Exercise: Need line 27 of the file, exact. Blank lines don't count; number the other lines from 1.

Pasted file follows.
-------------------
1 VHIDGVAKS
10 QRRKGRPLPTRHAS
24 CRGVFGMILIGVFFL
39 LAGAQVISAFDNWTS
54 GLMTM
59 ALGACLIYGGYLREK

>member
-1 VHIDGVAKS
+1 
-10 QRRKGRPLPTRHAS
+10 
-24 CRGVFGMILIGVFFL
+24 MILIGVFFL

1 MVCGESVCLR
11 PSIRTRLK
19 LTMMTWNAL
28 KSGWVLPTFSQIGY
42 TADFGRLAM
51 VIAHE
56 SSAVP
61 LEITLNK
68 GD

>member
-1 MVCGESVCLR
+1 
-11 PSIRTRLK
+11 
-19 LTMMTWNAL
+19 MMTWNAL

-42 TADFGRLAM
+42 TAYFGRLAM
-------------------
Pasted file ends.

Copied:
+11 